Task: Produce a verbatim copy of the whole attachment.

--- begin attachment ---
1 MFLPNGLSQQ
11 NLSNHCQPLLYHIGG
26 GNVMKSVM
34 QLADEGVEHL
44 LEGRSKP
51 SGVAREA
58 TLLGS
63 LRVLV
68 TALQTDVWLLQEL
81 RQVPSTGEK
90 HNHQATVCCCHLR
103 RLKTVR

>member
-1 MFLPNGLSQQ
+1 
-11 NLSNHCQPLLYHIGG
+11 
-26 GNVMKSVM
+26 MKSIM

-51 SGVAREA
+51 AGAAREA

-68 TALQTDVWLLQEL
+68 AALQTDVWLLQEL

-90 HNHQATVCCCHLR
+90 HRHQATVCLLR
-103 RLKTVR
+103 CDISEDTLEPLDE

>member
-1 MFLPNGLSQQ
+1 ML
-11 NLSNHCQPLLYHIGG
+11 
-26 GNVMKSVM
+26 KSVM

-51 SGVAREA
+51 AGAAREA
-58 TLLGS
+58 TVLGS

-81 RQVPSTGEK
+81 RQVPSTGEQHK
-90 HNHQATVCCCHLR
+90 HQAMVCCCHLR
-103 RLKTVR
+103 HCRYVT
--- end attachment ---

1 MFLPNGLSQQ
11 NLSNHCQPLLYHIGG
26 GNVMKSVM
34 QLADEGVEHL
44 LEGRSKP
51 SGVAREA
58 TLLGS
63 LRVLV
68 TALQTDVWLLQEL
81 RQVPSTGEK
90 HNHQATVCCCHLR
103 RLKTVR

>member
-1 MFLPNGLSQQ
+1 
-11 NLSNHCQPLLYHIGG
+11 
-26 GNVMKSVM
+26 MKSIM

-51 SGVAREA
+51 AGAAREA

-68 TALQTDVWLLQEL
+68 AALQTDVWLLQEL

-90 HNHQATVCCCHLR
+90 HRHQATVCLLR
-103 RLKTVR
+103 CDISEDTLEPLDE

>member
-1 MFLPNGLSQQ
+1 ML
-11 NLSNHCQPLLYHIGG
+11 
-26 GNVMKSVM
+26 KSVM

-51 SGVAREA
+51 AGAAREA
-58 TLLGS
+58 TVLGS

-81 RQVPSTGEK
+81 RQVPSTGEQHK
-90 HNHQATVCCCHLR
+90 HQAMVCCCHLR
-103 RLKTVR
+103 HCRYVT